Local leaders of Boy Scouts and Girl Scouts say they want to empower girls and promote their leadership skills. They just differ on the best organization to accomplish that.
The announcement Oct. 11 that Boy Scouts of America would start accepting girls to be Cub Scouts in 2018 and let them work toward the Eagle Scout rank in 2019 could shake up Scouting in Teton County with more options for parents with daughters.
For more than 100 years both organizations have operated in a complementary but separate matter.
Ulterior motives are at play, some say. The head of Girl Scouts of the USA, Kathy Hopkinkah Hannan, wrote the national president of the Boy Scouts, Randall Stephenson, earlier this year calling the “covert campaign to recruit girls” a way to resist falling membership.
The New York Times described “tense phone conversations” between the executives as the idea to include girls, and the potential for partnership between the two organizations, was floated and then nixed.
But locally, Boy and Girl Scout leaders say they have a good relationship and consider each other friends.
“I’ve found that local Boy Scouts leaders have been very inclusive to us as a sister organization,” said Margaret Gordon, volunteer and service unit manager. “They all seem like very nice people.”
It’s worth noting that some Boy Scouts programs are coed. Girls between 14 and 20 years old can already participate in Venture Scouts and have since 1969. About a decade ago a Venture Scout crew inviting girls in Jackson began, affiliated with Teton County Search and Rescue. There are also the coed career-based Explorer Scouts and ocean-focused Sea Scouts.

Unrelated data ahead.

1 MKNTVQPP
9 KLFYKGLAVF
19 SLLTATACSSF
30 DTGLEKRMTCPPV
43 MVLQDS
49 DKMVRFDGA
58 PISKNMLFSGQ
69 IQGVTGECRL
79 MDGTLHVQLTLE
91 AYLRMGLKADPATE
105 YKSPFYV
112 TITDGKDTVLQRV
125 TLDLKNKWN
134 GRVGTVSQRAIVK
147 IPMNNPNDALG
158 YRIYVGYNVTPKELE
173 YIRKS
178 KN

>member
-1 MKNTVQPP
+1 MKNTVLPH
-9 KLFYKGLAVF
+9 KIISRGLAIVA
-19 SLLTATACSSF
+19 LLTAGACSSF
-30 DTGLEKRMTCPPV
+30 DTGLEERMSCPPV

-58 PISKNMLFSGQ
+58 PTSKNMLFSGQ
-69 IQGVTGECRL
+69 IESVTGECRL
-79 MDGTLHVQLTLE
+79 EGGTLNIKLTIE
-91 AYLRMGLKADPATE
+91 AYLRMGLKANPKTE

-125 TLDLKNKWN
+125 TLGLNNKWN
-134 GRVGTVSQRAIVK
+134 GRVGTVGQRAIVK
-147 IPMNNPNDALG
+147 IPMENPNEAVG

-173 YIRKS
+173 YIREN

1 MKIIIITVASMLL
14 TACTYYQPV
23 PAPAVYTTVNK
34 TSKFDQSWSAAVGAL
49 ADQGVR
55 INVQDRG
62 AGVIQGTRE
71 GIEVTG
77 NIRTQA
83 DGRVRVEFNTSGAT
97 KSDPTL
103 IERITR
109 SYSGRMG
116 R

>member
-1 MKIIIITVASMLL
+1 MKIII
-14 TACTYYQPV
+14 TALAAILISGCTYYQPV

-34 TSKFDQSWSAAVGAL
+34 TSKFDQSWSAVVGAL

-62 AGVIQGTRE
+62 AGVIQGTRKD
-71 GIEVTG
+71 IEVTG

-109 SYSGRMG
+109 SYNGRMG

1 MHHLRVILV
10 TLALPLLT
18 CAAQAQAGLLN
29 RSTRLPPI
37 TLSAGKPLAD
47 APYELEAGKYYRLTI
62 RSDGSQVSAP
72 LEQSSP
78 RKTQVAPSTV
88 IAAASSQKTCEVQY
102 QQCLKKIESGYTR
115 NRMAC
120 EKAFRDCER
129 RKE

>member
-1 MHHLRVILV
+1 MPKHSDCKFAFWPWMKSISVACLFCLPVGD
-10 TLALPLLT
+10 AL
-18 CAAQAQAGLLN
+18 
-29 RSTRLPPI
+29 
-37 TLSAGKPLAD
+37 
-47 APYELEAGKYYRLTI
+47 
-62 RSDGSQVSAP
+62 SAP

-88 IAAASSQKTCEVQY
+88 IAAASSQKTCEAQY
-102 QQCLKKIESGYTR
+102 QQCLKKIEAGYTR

But the switch to allowing girls in Cub Scout dens and Boy Scout troops is a big change from 1991, when third-grader Margot Goldstein and her family sued the Boy Scouts, who wouldn’t admit Goldstein formally.
One of Clarke Farrer’s daughters mimics the story of Goldstein, who saw what her older brothers were doing and wanted in. Farrer is the Grand Teton Council Scout executive.
“When I first heard the idea put forward, I was a little taken aback,” Farrer said. “But the more I thought about it, all three of my sons are Eagle Scouts. I can’t think of any reason other than tradition that my daughter shouldn’t have been able to enjoy the same experience as her brothers.”
The smallest units in Cub Scouts are called dens. Dens meet in larger groups called packs. Dens will remain single-sex, but packs — with some boy dens and some girl dens — will be co-ed.
“The only difference I will see is at a pack meeting, girls will be getting awards, too, not just boys,” Farrer said. “I don’t know why that’s a problem.”
Boy Scouts volunteer Patrick Starich, who is part of a district committee to train new leaders, said his opinion on coed Boy Scouts has come around, too.
“In the end, it will produce more well-rounded adult perspectives as young people grow up,” Starich said. “I think young women will benefit from greatly from it, I really do.”
Someone asked Starich what they would call Eagle Scouts if girls can join the Boy Scouts.
“You would call them Eagle Scouts,” he said. “The criteria and the requirements aren’t going to change.”
Change is tough, Farrer said, but he thinks people who aren’t on board soon will be. Looking at things differently, he said, will include camping trip sleeping protocols and bathroom logistics.